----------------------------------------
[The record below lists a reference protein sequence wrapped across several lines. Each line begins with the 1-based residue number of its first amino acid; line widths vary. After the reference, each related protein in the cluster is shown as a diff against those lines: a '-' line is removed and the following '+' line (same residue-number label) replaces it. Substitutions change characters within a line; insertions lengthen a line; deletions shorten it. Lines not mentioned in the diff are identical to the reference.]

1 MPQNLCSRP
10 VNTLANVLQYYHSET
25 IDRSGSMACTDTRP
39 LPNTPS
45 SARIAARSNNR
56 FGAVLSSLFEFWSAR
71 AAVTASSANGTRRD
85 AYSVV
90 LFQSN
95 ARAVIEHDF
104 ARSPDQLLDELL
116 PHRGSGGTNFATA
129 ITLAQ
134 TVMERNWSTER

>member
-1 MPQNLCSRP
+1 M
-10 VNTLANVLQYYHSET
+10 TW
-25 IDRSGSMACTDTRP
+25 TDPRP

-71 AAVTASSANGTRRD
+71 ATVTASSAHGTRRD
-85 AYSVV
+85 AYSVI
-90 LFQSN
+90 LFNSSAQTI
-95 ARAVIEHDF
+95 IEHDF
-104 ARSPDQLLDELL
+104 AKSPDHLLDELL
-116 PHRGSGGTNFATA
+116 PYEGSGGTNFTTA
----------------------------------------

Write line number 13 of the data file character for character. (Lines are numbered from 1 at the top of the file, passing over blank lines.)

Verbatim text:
116 PHRGSGGTNFATA